The Fussy Baby Site

Acid Reflux & GERD

Reflux, Spitting Up, & GERD (Gastroesophageal Reflux Disease)

It’s pretty likely your baby spits up; about half of babies do. And it can be frustrating, wondering whether your baby is crying because of spitting up, or from something else entirely.

Particularly for a baby who cries much of the time, it can be hard to tell if he is experiencing pain related to feeding. After all, he cries when he’s feeding, but he also cries when he’s not feeding.

What Is Spitting Up?

All babies are born with immature digestive systems, and some spitting up (and even sometimes a lot of spitting up) is normal. There is a ring of muscles near the bottom of the esophagus that acts as the ‘gatekeeper’ between the stomach and upper esophagus. This ring of muscles is called the lower esophageal sphincter, or LES.

In adults and children, the LES allows food to pass into the stomach, and then makes sure the food stays there. In babies, however, the LES is not yet fully developed, and may allow some of the stomach contents to come back up the esophagus.

In most infants, this process is relatively harmless and is just a normal part of being a baby. In many cases, babies may not even notice that this is happening. It does not appear to be painful for babies (we’ve all seen babies who spit up without missing a beat in their peek-a-boo game). These babies are sometimes called happy spitters.

Babies generally begin spitting up shortly after birth, and may continue to spit up until around their first birthday or even later. It usually is significantly better by 6-8 months.

What Is Reflux?

Generally speaking, reflux is just another name for spitting up. It can however, be used to refer to a more serious condition called Gastroesophageal Reflux Disease, or GERD.

Gastroesophageal Reflux Disease in Babies (GERD)

Since you came to this site, chances are you do not have a ‘happy spitter’. Your baby may spit up after nearly every meal, appear to be in pain during and after feedings, may have difficulty feeding, or frequently even refuse to eat.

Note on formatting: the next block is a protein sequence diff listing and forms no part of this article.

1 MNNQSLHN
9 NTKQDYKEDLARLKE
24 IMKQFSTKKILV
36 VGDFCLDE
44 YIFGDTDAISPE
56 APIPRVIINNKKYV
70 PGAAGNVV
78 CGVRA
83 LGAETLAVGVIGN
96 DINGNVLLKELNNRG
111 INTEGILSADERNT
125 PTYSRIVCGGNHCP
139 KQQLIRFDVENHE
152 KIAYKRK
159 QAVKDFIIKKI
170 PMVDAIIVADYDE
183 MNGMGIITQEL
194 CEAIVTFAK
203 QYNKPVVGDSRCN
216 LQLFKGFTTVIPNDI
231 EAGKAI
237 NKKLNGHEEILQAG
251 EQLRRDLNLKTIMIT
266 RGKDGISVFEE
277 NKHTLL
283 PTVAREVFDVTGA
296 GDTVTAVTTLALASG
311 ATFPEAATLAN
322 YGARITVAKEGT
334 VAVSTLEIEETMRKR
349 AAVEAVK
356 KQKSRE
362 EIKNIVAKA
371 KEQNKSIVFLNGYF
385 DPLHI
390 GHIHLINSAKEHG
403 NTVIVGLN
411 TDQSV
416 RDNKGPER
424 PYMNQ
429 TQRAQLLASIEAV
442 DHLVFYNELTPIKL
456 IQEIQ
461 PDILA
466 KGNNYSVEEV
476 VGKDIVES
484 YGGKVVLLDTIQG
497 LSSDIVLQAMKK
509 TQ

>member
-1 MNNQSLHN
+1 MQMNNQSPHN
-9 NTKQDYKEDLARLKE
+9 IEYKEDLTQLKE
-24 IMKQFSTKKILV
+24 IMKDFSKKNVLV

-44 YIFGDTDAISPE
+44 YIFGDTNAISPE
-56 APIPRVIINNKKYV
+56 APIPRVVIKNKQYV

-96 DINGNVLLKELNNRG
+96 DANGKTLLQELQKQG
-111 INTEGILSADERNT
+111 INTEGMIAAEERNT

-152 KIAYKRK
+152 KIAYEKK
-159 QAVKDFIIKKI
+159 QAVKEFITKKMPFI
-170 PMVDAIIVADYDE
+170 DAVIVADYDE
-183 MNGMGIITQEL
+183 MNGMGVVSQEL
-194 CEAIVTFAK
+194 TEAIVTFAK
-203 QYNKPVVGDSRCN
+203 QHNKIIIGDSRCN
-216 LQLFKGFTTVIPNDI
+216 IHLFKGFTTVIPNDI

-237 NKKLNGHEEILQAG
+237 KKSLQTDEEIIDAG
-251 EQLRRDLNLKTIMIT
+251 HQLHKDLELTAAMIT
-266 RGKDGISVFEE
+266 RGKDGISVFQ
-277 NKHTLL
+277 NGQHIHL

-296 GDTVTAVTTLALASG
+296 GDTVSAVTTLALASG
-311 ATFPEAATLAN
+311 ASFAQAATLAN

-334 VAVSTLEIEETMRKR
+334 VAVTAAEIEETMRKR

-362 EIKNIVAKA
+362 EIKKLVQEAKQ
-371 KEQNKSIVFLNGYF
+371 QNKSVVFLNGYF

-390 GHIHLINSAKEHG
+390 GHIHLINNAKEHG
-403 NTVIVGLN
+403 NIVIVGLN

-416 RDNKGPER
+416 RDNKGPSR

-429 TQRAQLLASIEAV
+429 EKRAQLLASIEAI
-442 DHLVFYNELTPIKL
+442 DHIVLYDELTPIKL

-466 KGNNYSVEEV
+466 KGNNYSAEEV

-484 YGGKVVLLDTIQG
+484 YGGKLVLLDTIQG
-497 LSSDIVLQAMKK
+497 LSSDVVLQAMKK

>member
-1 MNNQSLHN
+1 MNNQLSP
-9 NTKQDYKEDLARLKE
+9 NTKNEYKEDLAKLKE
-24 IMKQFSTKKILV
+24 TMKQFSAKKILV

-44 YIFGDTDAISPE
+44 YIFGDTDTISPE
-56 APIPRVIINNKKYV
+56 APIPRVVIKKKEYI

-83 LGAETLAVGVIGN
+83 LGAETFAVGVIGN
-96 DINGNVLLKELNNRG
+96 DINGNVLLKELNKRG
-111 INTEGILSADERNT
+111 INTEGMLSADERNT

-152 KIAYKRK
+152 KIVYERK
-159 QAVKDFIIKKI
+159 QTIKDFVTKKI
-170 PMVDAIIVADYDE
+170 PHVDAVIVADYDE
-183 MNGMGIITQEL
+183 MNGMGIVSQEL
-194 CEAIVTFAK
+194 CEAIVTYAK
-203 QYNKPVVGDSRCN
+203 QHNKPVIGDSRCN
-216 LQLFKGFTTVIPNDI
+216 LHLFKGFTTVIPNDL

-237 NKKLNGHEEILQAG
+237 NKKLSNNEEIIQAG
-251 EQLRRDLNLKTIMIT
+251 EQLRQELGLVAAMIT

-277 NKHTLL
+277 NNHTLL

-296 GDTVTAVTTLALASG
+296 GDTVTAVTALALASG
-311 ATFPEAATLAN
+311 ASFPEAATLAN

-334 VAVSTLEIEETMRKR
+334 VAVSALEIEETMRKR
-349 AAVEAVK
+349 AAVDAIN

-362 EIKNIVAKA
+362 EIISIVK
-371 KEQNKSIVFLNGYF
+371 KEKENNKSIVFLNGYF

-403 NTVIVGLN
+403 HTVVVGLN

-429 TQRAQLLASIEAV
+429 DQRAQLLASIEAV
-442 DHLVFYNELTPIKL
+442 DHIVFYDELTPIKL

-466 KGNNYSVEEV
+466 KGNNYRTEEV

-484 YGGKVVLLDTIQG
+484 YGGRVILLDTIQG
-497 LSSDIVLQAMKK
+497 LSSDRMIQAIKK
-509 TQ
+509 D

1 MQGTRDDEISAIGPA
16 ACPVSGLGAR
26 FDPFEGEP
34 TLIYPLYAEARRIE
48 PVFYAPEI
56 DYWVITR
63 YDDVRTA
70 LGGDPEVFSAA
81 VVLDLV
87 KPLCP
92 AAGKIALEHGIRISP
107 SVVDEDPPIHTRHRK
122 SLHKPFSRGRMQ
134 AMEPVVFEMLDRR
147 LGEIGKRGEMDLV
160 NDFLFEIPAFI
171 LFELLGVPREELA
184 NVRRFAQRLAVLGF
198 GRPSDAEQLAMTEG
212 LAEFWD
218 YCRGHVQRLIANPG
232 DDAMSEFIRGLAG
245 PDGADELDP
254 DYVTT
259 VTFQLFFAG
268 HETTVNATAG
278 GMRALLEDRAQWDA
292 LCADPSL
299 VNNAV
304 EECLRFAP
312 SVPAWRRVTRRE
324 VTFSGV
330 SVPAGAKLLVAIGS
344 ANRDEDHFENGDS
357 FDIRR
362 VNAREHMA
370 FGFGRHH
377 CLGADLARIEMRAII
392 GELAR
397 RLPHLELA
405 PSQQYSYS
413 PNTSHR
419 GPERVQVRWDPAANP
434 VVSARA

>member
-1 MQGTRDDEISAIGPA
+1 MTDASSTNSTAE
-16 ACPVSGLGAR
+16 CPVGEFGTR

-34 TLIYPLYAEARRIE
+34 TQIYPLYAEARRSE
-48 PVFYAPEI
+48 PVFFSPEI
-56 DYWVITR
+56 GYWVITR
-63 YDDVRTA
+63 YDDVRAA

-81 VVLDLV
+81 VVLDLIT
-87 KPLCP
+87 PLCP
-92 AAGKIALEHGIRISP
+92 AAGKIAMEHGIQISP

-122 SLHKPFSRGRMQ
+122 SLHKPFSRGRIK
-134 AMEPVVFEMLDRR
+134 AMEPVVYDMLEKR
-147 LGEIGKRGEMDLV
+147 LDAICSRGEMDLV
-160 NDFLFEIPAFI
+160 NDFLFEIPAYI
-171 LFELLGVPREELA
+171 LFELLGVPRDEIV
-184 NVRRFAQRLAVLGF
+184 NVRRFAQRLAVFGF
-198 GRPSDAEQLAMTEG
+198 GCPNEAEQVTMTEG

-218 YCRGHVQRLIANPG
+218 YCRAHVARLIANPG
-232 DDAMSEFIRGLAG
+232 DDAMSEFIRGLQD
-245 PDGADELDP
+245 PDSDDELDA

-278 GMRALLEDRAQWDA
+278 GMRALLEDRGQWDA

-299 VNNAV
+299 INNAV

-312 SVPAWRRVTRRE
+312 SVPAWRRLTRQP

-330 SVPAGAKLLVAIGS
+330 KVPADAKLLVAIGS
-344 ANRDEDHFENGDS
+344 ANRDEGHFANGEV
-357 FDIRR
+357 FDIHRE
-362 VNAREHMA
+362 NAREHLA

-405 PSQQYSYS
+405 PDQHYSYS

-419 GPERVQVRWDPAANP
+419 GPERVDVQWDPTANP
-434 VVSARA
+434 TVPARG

In this case, your doctor may start to investigate the possibility of GERD.

Symptoms of GERD in Infants

As with many conditions, your baby may exhibit many of these symptoms, or only a couple. Please be sure to consult with your physician if you are concerned.

GERD is frequently evidenced in both the respiratory and gastrointestinal systems.

Respiratory Symptoms of GERD

If your baby is suffering from silent reflux (where stomach contents are regurgitated but then re-swallowed), the respiratory symptoms may be the only indication you have of GERD:

  • Frequent cough
  • Wheezing
  • Recurrent croup
  • Asthma
  • Sinusitis

Gastrointestinal Symptoms of GERD

  • Frequent vomiting or spitting up
  • Difficulty feeding, or refusal to eat
  • Failure to gain weight (and possible diagnosis of failure to thrive; FTT)
  • Gagging or choking

Other Symptoms of GERD

  • Disturbed sleep
  • Frequent crying or fussiness
  • Seizure-like movements of the head or neck, known as Sandifer’s Syndrome (rare)

How Do You Know if Your Baby has GERD?

If your baby’s spitting up appears to be severe, and your doctor strongly suspects GERD, he or she may order a series of tests to confirm the diagnosis, including:

  • Barium Swallow, or Upper GI Series – An X-ray that will show if there are any obstructions or narrowing of your baby’s esophagus, stomach, or upper intestine.
  • Upper GI Endoscopy – A thin tube that allows your doctor to see the esophagus, stomach and upper intestine.
  • pH Probe – A long, thin tube is swallowed, the tip of which is positioned just above the stomach. This probe will help indicate if stomach acid is coming back up the esophagus.

Your Baby’s Fussiness May Be Due to GERD….But More Likely Isn’t

A study was done in 2007 that followed 44 infants who had been diagnosed with persistent regurgitation; 42 of these were being treated with anti-reflux medications. The infants underwent esophageal PH testing to determine if they really did have GERD (most physicians will not actually test for GERD in infants, but will simply prescribe an anti-reflux medication like Ranitidine, more commonly referred to as Zantac).

Of the 44 infants tested, only 8 met the criteria for GERD. That means that 36 infants were being unnecessarily treated with anti-reflux medication. For the babies who did not have GERD, the anti-reflux medication was stopped. The vast majority improved or did not experience a worsening of their symptoms.

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